However, when you receive your report card, the score will already have been converted to the final score that ranges on the scale of 120 to 180. In addition to providing the final score, the test results will also show a percentile rank, which shows how well you did compare to everyone else.
The average score for the LSAT hovers around 150, but this is not good enough to get into one of the top law schools, which require at least a 160.
The Importance of LSAT
The importance of LSAT scores for prospective law students has a lot to do with the weaknesses in the admissions process, which often requires an undergraduate GPA, references and writing samples or essays.
Because the applications received by a particular law school might come from all over the country, with students taking classes in different departments, using an undergraduate GPA can often be unreliable when compared with other students.
The LSAT provides a way for admissions officers to level the playing field and more easily compare all applicants against one another.
References also have a similar problem of not being reliable as they might not be objective, as some can be really vague describing a student as “hardworking.”
These letters might not really be reflective of a student’s abilities, as law schools know that professors are encouraged to write tons of recommendation letters to help get their students into the top schools.
Even though the law schools themselves require prospective students to write an application essay, many cannot be able to read them all. Also if they are able to read them, the essays might not always be the best indicator of a student’s personality or ability, as counselors often will help students write these essays.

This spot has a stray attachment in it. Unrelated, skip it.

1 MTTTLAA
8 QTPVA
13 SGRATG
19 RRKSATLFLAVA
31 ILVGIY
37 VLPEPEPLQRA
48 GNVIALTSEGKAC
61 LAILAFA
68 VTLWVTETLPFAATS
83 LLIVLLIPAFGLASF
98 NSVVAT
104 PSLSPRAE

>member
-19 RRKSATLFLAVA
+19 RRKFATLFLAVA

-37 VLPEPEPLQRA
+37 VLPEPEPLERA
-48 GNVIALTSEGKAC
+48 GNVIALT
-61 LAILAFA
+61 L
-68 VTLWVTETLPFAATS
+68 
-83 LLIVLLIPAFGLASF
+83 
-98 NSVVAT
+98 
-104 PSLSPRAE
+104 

How to Prepare for the Exam
Due to the length of the test, it is recommended that you spend at least 4-6 hours a week studying for the LSAT, four months before taking the test.
Look at Older Tests
Because the LSAT tests don’t change much from year to year, try to review previous LSAT tests, which you can purchase online through Amazon. The Law School Admission Test also has official LSAT material that you are able to buy online – this material should include a collection of previously administered tests.
Time yourself and work through all the questions; the more practice tests you do, the more prepared you’ll be when test day rolls around.
Buy Prep Materials
Several companies such as Kaplan and PowerScore offer prep classes, as well as different approaches and strategies to solving the types of problems you’ll encounter on the test. This is important for the section on “strategy games.” It is also really important to buy best LSAT prep books for your studies.
Given the LSAT’s significance in the admissions process, prospective students should be aware of the amount of work that needs to be put into preparing for the exam. Even though it might take a lot of work, in the long run, studying for the LSAT could better prepare you for law school, in addition to getting you into the school of your choice.